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Singing Home

It was hard not to have a tear.

It's even harder to distinguish whether the tear had materialized because of sadness or joy, because both are found in equal proportion.

I heard people singing this morning.

Sure, I hear music on the radio. I hear heavily manipulated voices resonating beautifully, reverbed to perfection, highlighted by dulcet backing vocals. These songs play well through speakers and I tap my hands on the steering wheel to the beat.

But nothing compares to human voices surrounding you in unison, singing the song of home.

We had staff devotions and prayer at the school this morning. The staff, lead by a group of teachers, sang songs of hope, songs of lament, songs of joy as they were designed. I wasn't really prepared to be moved by it, nor was I completely aware of how much I missed it. I realized that I'd taken group singing for granted.

Throughout history, people have always sung, and they've done this for a variety of reasons. Recently, most singing i…
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9 Criteria of Success

This poem is attributed to Ralph Waldo Emerson:
How do you measure success? To laugh often and much;  To win the respect of intelligent people and the affection of children; To earn the appreciation of honest critics and endure the betrayal of false friends; To appreciate beauty; To find the best in others; To leave the world a bit better, whether by a healthy child, a redeemed social condition or a job well done; To know even one other life has breathed because you lived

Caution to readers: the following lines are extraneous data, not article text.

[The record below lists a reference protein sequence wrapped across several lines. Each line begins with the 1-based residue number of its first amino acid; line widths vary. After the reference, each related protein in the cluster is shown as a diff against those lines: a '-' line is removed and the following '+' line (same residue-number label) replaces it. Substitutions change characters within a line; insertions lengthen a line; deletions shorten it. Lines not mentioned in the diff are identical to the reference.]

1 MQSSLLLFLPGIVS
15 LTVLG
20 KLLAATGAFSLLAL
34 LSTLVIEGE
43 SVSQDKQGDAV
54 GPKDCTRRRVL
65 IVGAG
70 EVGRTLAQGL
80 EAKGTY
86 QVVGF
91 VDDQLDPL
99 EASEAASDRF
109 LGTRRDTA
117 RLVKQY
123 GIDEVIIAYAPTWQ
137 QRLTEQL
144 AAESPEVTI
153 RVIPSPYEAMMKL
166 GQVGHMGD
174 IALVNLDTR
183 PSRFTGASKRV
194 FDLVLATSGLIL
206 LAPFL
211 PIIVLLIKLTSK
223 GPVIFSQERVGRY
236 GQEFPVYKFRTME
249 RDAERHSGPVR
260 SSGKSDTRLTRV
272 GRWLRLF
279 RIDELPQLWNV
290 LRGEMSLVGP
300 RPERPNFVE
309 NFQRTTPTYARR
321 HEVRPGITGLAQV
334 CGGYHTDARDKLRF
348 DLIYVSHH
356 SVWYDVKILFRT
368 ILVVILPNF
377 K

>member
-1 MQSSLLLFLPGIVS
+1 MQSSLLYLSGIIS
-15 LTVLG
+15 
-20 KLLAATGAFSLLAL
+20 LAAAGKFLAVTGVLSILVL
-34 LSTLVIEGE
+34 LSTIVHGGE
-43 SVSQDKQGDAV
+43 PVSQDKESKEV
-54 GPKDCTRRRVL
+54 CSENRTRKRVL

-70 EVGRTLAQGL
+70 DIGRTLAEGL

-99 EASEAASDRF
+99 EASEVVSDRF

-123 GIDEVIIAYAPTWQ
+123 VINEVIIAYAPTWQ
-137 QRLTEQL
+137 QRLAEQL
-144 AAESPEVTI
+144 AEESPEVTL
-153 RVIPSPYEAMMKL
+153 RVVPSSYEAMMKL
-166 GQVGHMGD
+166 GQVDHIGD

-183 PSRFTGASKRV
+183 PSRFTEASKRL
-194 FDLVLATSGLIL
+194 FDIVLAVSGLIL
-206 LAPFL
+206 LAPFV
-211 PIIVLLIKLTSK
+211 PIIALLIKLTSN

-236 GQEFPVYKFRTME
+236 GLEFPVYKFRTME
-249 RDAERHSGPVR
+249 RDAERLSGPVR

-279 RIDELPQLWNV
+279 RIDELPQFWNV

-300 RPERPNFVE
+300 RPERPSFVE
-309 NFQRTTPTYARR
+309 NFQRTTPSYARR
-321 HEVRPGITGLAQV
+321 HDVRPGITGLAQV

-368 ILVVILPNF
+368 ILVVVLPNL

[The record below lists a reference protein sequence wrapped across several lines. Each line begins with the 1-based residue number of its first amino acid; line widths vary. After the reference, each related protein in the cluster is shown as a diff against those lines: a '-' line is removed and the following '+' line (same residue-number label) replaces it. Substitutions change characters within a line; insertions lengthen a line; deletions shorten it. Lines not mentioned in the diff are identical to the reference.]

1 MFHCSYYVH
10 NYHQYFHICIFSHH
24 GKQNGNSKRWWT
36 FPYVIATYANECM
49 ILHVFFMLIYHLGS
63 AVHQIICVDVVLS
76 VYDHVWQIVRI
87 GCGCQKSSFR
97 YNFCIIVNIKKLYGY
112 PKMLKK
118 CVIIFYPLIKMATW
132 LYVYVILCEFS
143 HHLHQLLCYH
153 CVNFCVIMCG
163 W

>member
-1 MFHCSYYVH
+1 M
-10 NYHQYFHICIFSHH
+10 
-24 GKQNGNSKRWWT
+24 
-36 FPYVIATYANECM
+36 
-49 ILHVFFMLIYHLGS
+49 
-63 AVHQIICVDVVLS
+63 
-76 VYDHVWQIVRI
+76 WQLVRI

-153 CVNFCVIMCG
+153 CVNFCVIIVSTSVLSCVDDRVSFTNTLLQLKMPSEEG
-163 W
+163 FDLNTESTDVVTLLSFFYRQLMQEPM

- this is to have succeeded.
There are times when all of us struggle with self-worth brought on by perceived valuations by other people. I don't make enough money. I haven't met a deadline. My schoolwork is lacking. I missed three notes in my recital. When I look in the mirror, I don't see beauty, I hear voices picking me to pieces.
When I read the poem above, something shifted inside of me - scales-fell-from-my-eyes sort of thing, and I began to see that perhaps this is a better/best definition of success that i…

Disquiet

I have many fears at this time.

I fear that this disquiet will go unabated for quite some time.

I fear that this disquiet will end too quickly.

I fear that people all over the world will succumb to hopelessness and tear everything down - not simply physical things, not man-made temples, nor palaces built for kings, nor edifices built to reflect idols of avarice, pride, envy, anger and lust, we could throw sloth and gluttony in there, too - but a demolition of love and trust, care and community.

I fear that we will live in a constant state of terror and chaos, not because we have to, but because we choose to.

I fear that we will remain unmovable, stuck, frozen in the latest way to hate other people.

I fear that we have reached this place in Isaiah 32:6,7

For the fool speaks folly, his mind is busy with evil. 
He practices ungodliness and spreads error concerning the Lord;
the hungry he leaves empty and from the thirsty he withholds water.
The scoudrels methods are wicked, he makes up evil …

Rage Against Asphyxiation

I sat on a small plastic green chair yesterday as school chapel was about to begin. It is a weekly moment. It used to be (how often do we use those words now) that the entirety of the school would gather together in the sanctuary to sing, dance, talk, listen, pray, but now that the worship world has paused, we are separated to classrooms to watch worship take place on screens.